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Andy Warhol: The Life and Art of the Prince of Pop

Andy Warhol created the most sensational and often controversial art of the 1960's. He appropriated images
that Americans knew and loved--like Campbell's soup cans and Coca-Cola--and transformed them into
radical and enduring works of art. Andy's art did not give us answers; instead, it raised questions. He gave
us a shocking look at what constitutes who we are. In grasping the essence of Pop Art, Warhol's work is
completely about the spirit of culture in modern society.

Andrew Warhola was born in Pittsburgh, Pennsylvania in 1928, to a poverty-stricken immigrant family.
Having no money to buy toys, Andy's mother encouraged him and his two brothers to draw. Little Andrew
took to it immediately, impressing his family with his pictures. His father, a factory worker, had only
enough money to send one child to college. He began to save his pennies so that Andrew could be the first
of the Warhola's to attend college.

At age eight, Andrew was diagnosed with a nervous disorder called St. Vitus's Dance, which made his
limbs shake uncontrollably, and turned his skin ghost-white. Later in life, it also made his hair fall out
(hence the white wigs). He was ridiculed in school, and became a loner, always opting to watch, rather than
partake in fun activities.

"In the future, everyone will be world famous for 15 minutes." -Andy Warhol

Andy's fame as an artist lasted longer than fifteen minutes. It began at Carnegie University in Pittsburgh,
where he learned valuable lessons in getting attention. He was a shy person and loved to observe people.
He studied them from the sidelines, painting portraits of his classmates, which quickly earned him an
entourage of friends. It was also in college that he submitted a painting to an art contest; it was a grotesque
image of a man picking his nose. Although the painting was immediately withdrawn from the contest, he
hung it on the wall at school, and students flocked to see it. It was then that he learned that controversy

In 1949 he moved to Manhattan to pursue his lifelong dream of money and fame as a commercial artist. In
less than a week, he landed his first account with Glamour magazine, entitled "Success is a Job in New
York." It was an editorial error in that article that gave him his new name. It mistakenly appeared as Andy
Warhol. He liked it, and decided to keep it.

Throughout the 1950's, Andy worked for several different magazines, and made window displays for retail
stores. He was one of the first artists to understand the importance of marketing and the media. It served
him well, making him one of the highest paid commercial artists in New York.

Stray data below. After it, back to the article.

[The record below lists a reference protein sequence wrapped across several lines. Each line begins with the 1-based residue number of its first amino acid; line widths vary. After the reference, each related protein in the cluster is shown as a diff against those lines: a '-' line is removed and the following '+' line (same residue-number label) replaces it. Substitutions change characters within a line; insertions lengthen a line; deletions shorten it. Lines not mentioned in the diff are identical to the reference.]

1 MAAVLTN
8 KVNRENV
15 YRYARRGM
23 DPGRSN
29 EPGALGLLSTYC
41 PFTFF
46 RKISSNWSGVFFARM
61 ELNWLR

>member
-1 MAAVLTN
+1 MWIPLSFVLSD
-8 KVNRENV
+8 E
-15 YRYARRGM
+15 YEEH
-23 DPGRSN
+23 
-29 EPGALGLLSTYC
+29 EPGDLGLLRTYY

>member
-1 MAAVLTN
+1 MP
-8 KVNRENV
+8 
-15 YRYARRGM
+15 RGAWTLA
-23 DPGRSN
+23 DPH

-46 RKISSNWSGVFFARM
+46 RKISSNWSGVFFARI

"Once you got Pop, you could never see a sign the same way again. And once you thought Pop, you could
never see America the same way again." -Andy Warhol, 1980

The 1960's were a prolific decade for Andy Warhol. He was determined to break out of the world of
commercial art, and into the league of fine artists. At the time, the world of fine art was dominated by
Abstract Expressionism, which featured unrecognizable scribbles on a canvas, in an attempt to convey an
emotion. Pop Art was a revolt against Abstract Expressionism, and pop artists focused on the world outside
of themselves. They exploited superficial images of a prosperous post-war America, and turned them into
vibrant, consumer driven art. Andy was one of the leaders in Pop Art.

In addition to painting, Andy began to silkscreen his art figures. His first images of society's stars like
Marilyn Monroe, Elvis, and Jackie Onassis, were immediate successes. He bought a building and started
"The Factory," with an entourage of artists mass-producing his work. One could buy them small, medium
or large (priced accordingly, of course), or even 100 multiplied on one canvas.

One cannot help but wonder if Warhol anticipated the highly charged reactions to his choice of subjects,
showing the figures who had touched the lives of the American public, whose real-life tragedies had stirred
the emotions of all those who had "known" them. Whatever his intent, Andy's dream of fame and riches had
come true, as he immediately became as well-known as the stars he painted.

"If you want to know all about Andy Warhol, just look at the surface of my paintings and films and me, and
there I am. There's nothing behind it." -Andy Warhol, 1987

Although Warhol himself neither offered nor refuted any explanation of his art, it seemed at times as if he
was trying to expose our most hidden sides, and satisfy our secret curiosities. Works such as Electric Chair
(1967), Five Deaths (1962), White Burning Car (1963), all from his "Death and Disaster" series, were
disturbing, yet fascinating at the same time. Electric Chair appeared at the very moment when Americans
were hotly debating the morality of the death penalty. It constitutes one of the most powerful images in
20th-century American art. Five Deaths depicted people bloody and dying, trapped
under a wrecked car. Some say the picture reflected society by sending the message: "Here we are, with our
love of money and big beautiful things; and here is what is does to us." White Burning Car, shows a car in